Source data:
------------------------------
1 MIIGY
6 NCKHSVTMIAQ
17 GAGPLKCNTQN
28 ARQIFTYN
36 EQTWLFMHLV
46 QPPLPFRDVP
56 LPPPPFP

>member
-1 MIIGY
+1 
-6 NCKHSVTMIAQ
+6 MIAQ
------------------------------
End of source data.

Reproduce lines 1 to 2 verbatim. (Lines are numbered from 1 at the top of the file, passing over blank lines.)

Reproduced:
1 MIIGY
6 NCKHSVTMIAQ